“Bank Owned” or “REO” (Real Estate Owned): The bank usually works with a Realtor to list the home in the MLS and it’s advertised just like any other property. They are usually sold “as is” (no home inspections) and special addendums are required. The addendum is sure to include a penalty for any change or delay in closing–anywhere from $65 to $200/day. While the banks are quick to penalize buyers for any delays, they don’t usually hold themselves to the same standards–Some banks have very quick turnaround time on offers (days) and some have very bad turnaround time (months). This uncertainty makes settlement and move-in dates are very tricky, if not impossible, to manage. I’ve seen buyers put in an offer and wait 3 months only to be told that theirs was not the winning offer. This is typically also not an option for anyone with a brokered loan or stated income loan, again, because the timing is so difficult to manage.

I’ve found that the only REO properties that are priced significantly cheaper than the market are those that are in very poor condition, and maybe not such a bargain at all. There are always exceptions, and yes, a handful of really great deals out there. But to limit yourself to “foreclosures” is cutting off some of the best deals out there! I’ve actually found that the best “deals” are where sellers have some equity and can actually afford to sell below market, and have the incentive due to a life change (new job, new baby, etc.) to motivate them!

So to recap: Most people who are looking for “foreclosures” are actually looking for “short sales” or “REO/Bank-Owned” properties. Both categories of sales come with unique risks–specifically:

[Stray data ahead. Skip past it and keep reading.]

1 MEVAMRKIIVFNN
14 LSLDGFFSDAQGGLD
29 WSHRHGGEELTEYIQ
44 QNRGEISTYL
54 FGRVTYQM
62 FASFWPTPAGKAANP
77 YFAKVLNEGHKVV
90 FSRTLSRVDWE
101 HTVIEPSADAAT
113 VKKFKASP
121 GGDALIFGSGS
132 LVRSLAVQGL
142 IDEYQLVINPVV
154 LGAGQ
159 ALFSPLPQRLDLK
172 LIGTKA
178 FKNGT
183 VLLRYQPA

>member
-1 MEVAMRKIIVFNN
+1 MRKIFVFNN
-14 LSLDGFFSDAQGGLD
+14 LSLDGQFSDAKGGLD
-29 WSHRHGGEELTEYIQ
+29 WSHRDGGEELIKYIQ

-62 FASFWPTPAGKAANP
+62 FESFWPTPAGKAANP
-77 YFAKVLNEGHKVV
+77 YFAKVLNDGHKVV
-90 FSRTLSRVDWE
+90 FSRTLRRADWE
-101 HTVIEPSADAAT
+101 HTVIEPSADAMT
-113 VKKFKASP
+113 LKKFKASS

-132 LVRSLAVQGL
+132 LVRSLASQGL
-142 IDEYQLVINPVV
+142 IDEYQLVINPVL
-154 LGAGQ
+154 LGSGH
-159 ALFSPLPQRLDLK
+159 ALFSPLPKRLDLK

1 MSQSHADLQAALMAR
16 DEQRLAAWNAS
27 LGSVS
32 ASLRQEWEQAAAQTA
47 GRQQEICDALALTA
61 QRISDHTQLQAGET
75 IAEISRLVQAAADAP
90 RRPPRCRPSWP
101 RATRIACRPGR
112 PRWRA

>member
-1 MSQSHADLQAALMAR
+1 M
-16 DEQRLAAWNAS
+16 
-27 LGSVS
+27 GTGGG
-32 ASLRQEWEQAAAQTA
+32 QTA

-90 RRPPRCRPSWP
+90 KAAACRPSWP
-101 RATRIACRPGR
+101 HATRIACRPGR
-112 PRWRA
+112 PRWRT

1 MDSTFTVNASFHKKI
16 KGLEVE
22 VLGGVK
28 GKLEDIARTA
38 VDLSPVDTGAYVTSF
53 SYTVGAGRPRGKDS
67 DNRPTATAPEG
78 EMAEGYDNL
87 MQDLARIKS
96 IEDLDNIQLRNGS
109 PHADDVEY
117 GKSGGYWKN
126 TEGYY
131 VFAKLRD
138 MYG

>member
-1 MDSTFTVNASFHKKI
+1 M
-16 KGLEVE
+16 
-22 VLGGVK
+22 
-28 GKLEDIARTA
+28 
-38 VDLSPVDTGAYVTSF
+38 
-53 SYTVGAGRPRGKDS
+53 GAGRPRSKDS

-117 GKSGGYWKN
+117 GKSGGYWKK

1) timing–if you have a specific timeframe for moving, make sure you have a backup option for living space
2) financing – related to timing
3) property condition–you won’t get to ask for repairs, and may not even be allowed to have a home inspection prior to buying

My advice? Look at all the listings, not just “foreclosures”–which we now know really means short-sales and REO, in your price range. You never know where you’re actually going to have the most negotiating power!

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3 thoughts on “"I want to buy a foreclosure."

  1. Don’t confuse the trustee sale/auction with an REO auction. Lately I’ve seen a few all day auctions where banks literally auction off dozens or even hundreds of properties. These are REO (bank owned properties) that were placed in the MLS (stage 3 above) and then didn’t sell, so were removed from the market for this type of event.

  2. In recent years people have used lots of “interest only” mortgages and ARM (Adjustable Rate Mortgages) to get into houses they couldn’t afford otherwise. The current foreclosure rate nationwide is .43% which is higher than last year and expected to rise again this year as the ARM’s become due.
    —————
    Tanyaa
    Foreclosures

  3. Tanyaa,

    Keep in mind though that the foreclosure rate in the DC area is much lower than many parts of the country, and in the DC area there is a wide difference in foreclosure rates between close in area and exurbs. I believe we’ll see more to come in Loudoun, Stafford, Pr William and similar areas, but there is no foreclosure crises in most of DC, Arlington or Alexandria.